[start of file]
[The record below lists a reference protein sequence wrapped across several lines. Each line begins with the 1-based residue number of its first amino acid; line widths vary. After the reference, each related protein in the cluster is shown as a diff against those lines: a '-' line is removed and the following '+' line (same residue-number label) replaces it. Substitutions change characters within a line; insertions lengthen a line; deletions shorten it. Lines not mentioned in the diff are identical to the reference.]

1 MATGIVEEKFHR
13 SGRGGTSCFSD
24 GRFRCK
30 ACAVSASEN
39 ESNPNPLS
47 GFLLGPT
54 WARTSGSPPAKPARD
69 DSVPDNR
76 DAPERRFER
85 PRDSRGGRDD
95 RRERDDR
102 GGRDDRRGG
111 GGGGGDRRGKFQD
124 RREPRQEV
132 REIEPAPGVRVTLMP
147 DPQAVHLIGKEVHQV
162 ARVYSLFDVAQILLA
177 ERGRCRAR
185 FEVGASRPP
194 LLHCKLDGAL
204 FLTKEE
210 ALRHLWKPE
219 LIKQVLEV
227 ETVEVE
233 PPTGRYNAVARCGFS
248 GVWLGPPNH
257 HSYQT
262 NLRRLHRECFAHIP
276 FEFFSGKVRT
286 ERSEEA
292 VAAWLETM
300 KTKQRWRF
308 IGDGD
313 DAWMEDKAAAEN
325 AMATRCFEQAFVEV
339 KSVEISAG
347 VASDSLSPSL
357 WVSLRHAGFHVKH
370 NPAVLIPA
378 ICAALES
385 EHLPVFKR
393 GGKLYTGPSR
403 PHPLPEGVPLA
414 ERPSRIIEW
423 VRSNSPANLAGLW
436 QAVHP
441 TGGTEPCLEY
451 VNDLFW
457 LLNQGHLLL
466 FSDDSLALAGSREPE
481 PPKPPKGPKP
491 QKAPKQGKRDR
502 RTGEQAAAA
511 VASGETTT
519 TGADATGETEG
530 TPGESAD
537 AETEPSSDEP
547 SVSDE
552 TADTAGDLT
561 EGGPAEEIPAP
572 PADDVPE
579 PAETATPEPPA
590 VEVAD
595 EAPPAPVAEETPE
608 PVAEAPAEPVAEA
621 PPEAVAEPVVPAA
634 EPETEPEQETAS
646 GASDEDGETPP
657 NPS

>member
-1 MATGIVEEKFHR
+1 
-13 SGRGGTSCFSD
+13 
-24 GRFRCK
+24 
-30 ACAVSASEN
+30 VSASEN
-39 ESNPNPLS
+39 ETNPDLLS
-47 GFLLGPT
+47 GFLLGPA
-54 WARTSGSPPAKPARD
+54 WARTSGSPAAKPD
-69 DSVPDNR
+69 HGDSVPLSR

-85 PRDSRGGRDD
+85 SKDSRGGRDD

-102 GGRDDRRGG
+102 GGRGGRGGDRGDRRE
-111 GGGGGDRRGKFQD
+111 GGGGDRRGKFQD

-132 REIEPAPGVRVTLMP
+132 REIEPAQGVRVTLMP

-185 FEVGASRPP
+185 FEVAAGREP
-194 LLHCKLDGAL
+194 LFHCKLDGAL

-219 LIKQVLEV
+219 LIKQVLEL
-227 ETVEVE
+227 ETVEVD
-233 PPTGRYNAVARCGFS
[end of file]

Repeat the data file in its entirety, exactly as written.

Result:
[The record below lists a reference protein sequence wrapped across several lines. Each line begins with the 1-based residue number of its first amino acid; line widths vary. After the reference, each related protein in the cluster is shown as a diff against those lines: a '-' line is removed and the following '+' line (same residue-number label) replaces it. Substitutions change characters within a line; insertions lengthen a line; deletions shorten it. Lines not mentioned in the diff are identical to the reference.]

1 MATGIVEEKFHR
13 SGRGGTSCFSD
24 GRFRCK
30 ACAVSASEN
39 ESNPNPLS
47 GFLLGPT
54 WARTSGSPPAKPARD
69 DSVPDNR
76 DAPERRFER
85 PRDSRGGRDD
95 RRERDDR
102 GGRDDRRGG
111 GGGGGDRRGKFQD
124 RREPRQEV
132 REIEPAPGVRVTLMP
147 DPQAVHLIGKEVHQV
162 ARVYSLFDVAQILLA
177 ERGRCRAR
185 FEVGASRPP
194 LLHCKLDGAL
204 FLTKEE
210 ALRHLWKPE
219 LIKQVLEV
227 ETVEVE
233 PPTGRYNAVARCGFS
248 GVWLGPPNH
257 HSYQT
262 NLRRLHRECFAHIP
276 FEFFSGKVRT
286 ERSEEA
292 VAAWLETM
300 KTKQRWRF
308 IGDGD
313 DAWMEDKAAAEN
325 AMATRCFEQAFVEV
339 KSVEISAG
347 VASDSLSPSL
357 WVSLRHAGFHVKH
370 NPAVLIPA
378 ICAALES
385 EHLPVFKR
393 GGKLYTGPSR
403 PHPLPEGVPLA
414 ERPSRIIEW
423 VRSNSPANLAGLW
436 QAVHP
441 TGGTEPCLEY
451 VNDLFW
457 LLNQGHLLL
466 FSDDSLALAGSREPE
481 PPKPPKGPKP
491 QKAPKQGKRDR
502 RTGEQAAAA
511 VASGETTT
519 TGADATGETEG
530 TPGESAD
537 AETEPSSDEP
547 SVSDE
552 TADTAGDLT
561 EGGPAEEIPAP
572 PADDVPE
579 PAETATPEPPA
590 VEVAD
595 EAPPAPVAEETPE
608 PVAEAPAEPVAEA
621 PPEAVAEPVVPAA
634 EPETEPEQETAS
646 GASDEDGETPP
657 NPS

>member
-1 MATGIVEEKFHR
+1 
-13 SGRGGTSCFSD
+13 
-24 GRFRCK
+24 
-30 ACAVSASEN
+30 VSASEN
-39 ESNPNPLS
+39 ETNPDLLS
-47 GFLLGPT
+47 GFLLGPA
-54 WARTSGSPPAKPARD
+54 WARTSGSPAAKPD
-69 DSVPDNR
+69 HGDSVPLSR

-85 PRDSRGGRDD
+85 SKDSRGGRDD

-102 GGRDDRRGG
+102 GGRGGRGGDRGDRRE
-111 GGGGGDRRGKFQD
+111 GGGGDRRGKFQD

-132 REIEPAPGVRVTLMP
+132 REIEPAQGVRVTLMP

-185 FEVGASRPP
+185 FEVAAGREP
-194 LLHCKLDGAL
+194 LFHCKLDGAL

-219 LIKQVLEV
+219 LIKQVLEL
-227 ETVEVE
+227 ETVEVD
-233 PPTGRYNAVARCGFS